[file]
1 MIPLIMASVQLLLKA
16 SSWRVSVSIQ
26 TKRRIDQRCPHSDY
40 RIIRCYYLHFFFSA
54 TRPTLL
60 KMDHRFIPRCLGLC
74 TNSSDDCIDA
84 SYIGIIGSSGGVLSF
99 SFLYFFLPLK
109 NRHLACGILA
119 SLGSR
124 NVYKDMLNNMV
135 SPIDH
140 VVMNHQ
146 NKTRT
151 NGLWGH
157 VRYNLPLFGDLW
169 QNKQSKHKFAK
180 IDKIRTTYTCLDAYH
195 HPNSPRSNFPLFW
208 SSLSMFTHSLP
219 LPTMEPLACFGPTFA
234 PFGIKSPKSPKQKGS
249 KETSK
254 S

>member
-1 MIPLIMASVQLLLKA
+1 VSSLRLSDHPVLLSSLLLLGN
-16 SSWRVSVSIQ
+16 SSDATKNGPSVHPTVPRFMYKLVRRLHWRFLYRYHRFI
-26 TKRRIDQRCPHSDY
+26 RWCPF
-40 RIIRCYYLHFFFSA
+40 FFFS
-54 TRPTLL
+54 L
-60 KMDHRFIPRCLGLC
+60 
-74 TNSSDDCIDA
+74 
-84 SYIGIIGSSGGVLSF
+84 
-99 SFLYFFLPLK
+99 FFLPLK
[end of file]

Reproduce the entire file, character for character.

1 MIPLIMASVQLLLKA
16 SSWRVSVSIQ
26 TKRRIDQRCPHSDY
40 RIIRCYYLHFFFSA
54 TRPTLL
60 KMDHRFIPRCLGLC
74 TNSSDDCIDA
84 SYIGIIGSSGGVLSF
99 SFLYFFLPLK
109 NRHLACGILA
119 SLGSR
124 NVYKDMLNNMV
135 SPIDH
140 VVMNHQ
146 NKTRT
151 NGLWGH
157 VRYNLPLFGDLW
169 QNKQSKHKFAK
180 IDKIRTTYTCLDAYH
195 HPNSPRSNFPLFW
208 SSLSMFTHSLP
219 LPTMEPLACFGPTFA
234 PFGIKSPKSPKQKGS
249 KETSK
254 S

>member
-1 MIPLIMASVQLLLKA
+1 VSSLRLSDHPVLLSSLLLLGN
-16 SSWRVSVSIQ
+16 SSDATKNGPSVHPTVPRFMYKLVRRLHWRFLYRYHRFI
-26 TKRRIDQRCPHSDY
+26 RWCPF
-40 RIIRCYYLHFFFSA
+40 FFFS
-54 TRPTLL
+54 L
-60 KMDHRFIPRCLGLC
+60 
-74 TNSSDDCIDA
+74 
-84 SYIGIIGSSGGVLSF
+84 
-99 SFLYFFLPLK
+99 FFLPLK